Raymond Saint-Jean deserves a lot of credit for his roundabout, almost documentary take on the Lovecraftian world. Indeed, he was nominated for a Gemini award for his work on Out of Mind, so that's something. The general consensus is that Lovecraft doesn't translate well to film. But in Saint-Jean's hands, and with actors like Heyerdahl in the cast, it might yet be possible.
Two commentary tracks grace the movie. The one with Saint-Jean, Heyerdahl, and cinematographer Serge Ladouceur is livelier, but both reveal hearts of true H.P. fans. There is dead space in each track, and I didn't really get all of the in jokes. But the camaraderie and obvious enthusiasm in the tracks is infectious.
But wait, there's more. A fantastic short film, The Music of Erich Zann, anchors the extras. The music is unearthly and fell. It perks you up and threatens to dash you on the rocks. The cinematography keeps pace, creating a cloistered, pregnant feel. A purer take on horror than Out of Mind, The Music of Erich Zann evokes the deadly ballroom dance scene from The Devil and Daniel Webster. A highly entertaining commentary/interview featurette shows us the paradoxically jaded and enthusiastic crew.
Two less polished shorts with commentary round out the content, while sometimes hilarious teasers and trailers round out the features. Finally, a rich interview with scholar S.T. Joshi gives a historical perspective on Lovecraft. All told, this is an extremely impressive array of supplementary material, making it a true collection rather than a flick with some extra stuff.
The Rebuttal Witnesses
The sound effects in Out of Mind are phenomenal for a small budget TV mockumentary on a niche author. Raymond Saint-Jean pours considerable time and thought into getting the sounds of Lovecraft right. Ancient, unspeakable creatures don't just breathe; they huff, wheeze, and chortle. Tentacles don't slide across the floor, they slither wetly and thickly.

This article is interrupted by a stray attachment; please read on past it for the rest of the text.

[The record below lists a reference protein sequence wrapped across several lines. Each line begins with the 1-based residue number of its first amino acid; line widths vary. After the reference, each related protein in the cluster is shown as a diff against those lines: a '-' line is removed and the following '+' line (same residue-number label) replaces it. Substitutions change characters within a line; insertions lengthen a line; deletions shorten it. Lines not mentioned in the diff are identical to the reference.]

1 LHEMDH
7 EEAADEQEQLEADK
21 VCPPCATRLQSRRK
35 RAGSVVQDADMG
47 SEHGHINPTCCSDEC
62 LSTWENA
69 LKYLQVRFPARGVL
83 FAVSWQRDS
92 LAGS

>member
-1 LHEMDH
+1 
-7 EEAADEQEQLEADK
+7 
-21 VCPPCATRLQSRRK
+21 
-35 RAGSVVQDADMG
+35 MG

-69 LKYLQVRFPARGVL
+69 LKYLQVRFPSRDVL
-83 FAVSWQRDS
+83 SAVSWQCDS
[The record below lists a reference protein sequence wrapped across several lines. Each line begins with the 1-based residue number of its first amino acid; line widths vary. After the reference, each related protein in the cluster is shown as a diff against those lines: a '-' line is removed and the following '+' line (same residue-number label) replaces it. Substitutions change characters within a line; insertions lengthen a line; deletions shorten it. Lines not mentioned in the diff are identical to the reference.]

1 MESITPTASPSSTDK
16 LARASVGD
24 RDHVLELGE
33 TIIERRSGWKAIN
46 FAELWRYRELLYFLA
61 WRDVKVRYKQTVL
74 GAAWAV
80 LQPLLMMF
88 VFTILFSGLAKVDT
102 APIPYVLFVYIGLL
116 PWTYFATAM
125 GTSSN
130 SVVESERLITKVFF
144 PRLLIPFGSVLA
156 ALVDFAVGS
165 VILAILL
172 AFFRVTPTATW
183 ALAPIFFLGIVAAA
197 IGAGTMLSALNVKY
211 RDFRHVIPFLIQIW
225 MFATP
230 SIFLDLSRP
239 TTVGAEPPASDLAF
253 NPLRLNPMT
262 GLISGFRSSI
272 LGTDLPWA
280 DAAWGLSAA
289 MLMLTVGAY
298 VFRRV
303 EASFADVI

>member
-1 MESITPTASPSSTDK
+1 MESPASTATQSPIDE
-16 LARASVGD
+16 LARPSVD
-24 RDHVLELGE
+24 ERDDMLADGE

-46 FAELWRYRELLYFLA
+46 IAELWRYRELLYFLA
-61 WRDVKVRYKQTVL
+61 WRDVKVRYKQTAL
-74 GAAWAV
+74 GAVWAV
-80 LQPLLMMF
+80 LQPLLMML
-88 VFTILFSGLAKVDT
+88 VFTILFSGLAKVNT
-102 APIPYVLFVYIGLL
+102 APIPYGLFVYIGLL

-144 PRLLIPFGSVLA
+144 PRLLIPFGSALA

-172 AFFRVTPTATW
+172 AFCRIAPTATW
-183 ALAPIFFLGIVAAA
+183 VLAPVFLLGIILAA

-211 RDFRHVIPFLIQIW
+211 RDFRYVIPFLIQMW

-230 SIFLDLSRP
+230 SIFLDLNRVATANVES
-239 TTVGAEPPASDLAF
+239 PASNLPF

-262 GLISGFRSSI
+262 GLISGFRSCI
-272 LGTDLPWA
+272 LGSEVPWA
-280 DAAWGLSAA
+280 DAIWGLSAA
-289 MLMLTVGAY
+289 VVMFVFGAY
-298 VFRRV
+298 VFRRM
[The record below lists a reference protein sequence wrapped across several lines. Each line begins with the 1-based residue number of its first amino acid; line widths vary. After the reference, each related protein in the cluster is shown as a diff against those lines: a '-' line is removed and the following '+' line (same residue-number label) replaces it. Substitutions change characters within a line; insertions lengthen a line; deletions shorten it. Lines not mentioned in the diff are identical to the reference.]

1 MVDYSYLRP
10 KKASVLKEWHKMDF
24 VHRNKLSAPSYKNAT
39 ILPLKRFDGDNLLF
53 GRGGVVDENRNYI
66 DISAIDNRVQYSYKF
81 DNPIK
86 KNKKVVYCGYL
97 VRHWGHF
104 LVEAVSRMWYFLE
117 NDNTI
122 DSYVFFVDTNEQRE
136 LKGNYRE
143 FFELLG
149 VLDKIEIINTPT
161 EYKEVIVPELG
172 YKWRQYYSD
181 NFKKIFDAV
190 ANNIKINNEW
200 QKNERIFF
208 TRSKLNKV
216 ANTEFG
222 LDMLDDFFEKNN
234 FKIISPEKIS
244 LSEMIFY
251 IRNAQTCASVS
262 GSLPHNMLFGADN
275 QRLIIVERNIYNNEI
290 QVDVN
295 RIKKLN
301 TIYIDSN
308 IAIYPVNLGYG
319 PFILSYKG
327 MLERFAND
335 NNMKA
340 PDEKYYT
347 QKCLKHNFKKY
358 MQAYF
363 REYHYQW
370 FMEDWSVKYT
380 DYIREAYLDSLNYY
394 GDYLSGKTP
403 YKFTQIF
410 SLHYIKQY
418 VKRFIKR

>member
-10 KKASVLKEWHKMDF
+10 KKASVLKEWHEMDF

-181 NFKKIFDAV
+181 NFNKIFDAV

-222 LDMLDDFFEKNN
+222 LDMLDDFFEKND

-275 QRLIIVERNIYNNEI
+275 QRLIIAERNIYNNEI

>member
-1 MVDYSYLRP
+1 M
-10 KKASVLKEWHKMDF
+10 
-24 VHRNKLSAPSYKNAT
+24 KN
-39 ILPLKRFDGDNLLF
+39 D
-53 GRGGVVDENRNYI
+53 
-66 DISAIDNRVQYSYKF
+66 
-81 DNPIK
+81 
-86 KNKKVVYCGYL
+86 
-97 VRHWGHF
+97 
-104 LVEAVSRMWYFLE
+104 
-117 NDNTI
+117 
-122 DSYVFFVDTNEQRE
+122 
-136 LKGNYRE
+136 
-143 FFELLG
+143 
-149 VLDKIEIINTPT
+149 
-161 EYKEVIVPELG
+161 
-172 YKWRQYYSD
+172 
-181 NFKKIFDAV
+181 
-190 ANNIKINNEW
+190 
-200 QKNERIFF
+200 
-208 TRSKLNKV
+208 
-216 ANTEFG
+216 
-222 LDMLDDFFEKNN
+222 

Too bad, then, that this illusion is ruined by a contraption of gaudy rubber and hair with red lightbulbs for eyes. You can shoot it in blurry slo-mo all you want, we still know we're looking at a pile of blinking latex.
While we're on the subject, Out of Mind doesn't look as good as it sounds because the DVD is non-anamorphic. This kills the detail level, introduces some twitter, and generally gives this DVD bad visual karma. Perhaps an anamorphic transfer is out of budget for a niche work like this, but it must be considered.
I wasn't expecting much from a small studio pushing the third volume of a hodgepodge of paraphernalia related to a singularly odd author. I couldn't have been more wrong. I'm not even a Lovecraft fan and I have the urge to go read everything I can find by the man (an urge curbed only by the loquacious somnolence hinted at in some of the prose.) This DVD is a rare treat, rarer still if you are a fan. It's what DVD is all about.
Not guilty; now put those tentacles away!
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Scales of Justice
Studio: Lurker Films
• Short films The Music of Erich Zann, The Outsider, and My Necronomicon